By Elsa Maxey
In spite of not having received a state grant for the county court’s restoration, which Fort Bend County Judge Bob Hebert terms to have been for “reasons beyond our comprehension,” the county is moving forward with the project. Last week Commissioners Court approved a contract with the George Foundation for a $2 million grant for restoring the historic, three-story rotunda courthouse. It has been actively used since its construction back in 1909, until its offices and courtrooms were moved to the new Justice Center two miles away less than a year ago.
The reasons for the project’s denial from the Texas Historical Commission are being questioned by the county. The state commission had previously granted the county funds for planning and design phases of this project. In February during his state of the county address, Judge Hebert announced the state agency’s decision, which would delay the renovation and possibly cause structural deterioration to the iconic courthouse and increase the cost of restoring it.
But last month, Judge Hebert requested support from the George Foundation for the project which is projected to cost $4.2 million, according to reports. This year the county will receive one million dollars from the foundation to be supplemented by a half a million dollars during each of the next two subsequent years.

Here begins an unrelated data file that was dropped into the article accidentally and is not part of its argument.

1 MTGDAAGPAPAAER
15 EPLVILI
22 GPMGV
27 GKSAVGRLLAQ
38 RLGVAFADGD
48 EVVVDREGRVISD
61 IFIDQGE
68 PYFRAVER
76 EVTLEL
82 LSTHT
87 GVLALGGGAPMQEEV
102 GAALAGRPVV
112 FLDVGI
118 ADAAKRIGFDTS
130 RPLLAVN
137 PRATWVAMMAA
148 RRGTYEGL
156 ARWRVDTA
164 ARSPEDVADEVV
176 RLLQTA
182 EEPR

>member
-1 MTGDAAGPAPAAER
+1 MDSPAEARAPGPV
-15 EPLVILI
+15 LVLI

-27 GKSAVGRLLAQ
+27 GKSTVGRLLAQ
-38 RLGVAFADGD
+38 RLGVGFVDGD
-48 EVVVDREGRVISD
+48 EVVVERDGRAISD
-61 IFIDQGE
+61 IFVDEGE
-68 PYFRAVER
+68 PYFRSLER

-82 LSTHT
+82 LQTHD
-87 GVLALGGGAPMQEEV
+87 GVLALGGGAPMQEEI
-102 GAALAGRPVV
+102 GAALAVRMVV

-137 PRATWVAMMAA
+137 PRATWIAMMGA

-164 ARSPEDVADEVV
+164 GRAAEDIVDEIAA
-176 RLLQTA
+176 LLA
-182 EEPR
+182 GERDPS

The Fort Bend County courthouse on Jackson Street is listed in the National Register of Historic Places. A star in its own right, it has been filmed many times for scenes in movies and TV shows. Documentation indicates that this old courthouse was actually the fifth one constructed in Fort Bend County. It is the only one still standing and built to serve a county with a population that was a little over 18,000 when it originated. With the renovation it is headed towards, preservation of the courthouse will have it joining the new Justice Center, a symbolic offspring, both serving the county’s current and future generations.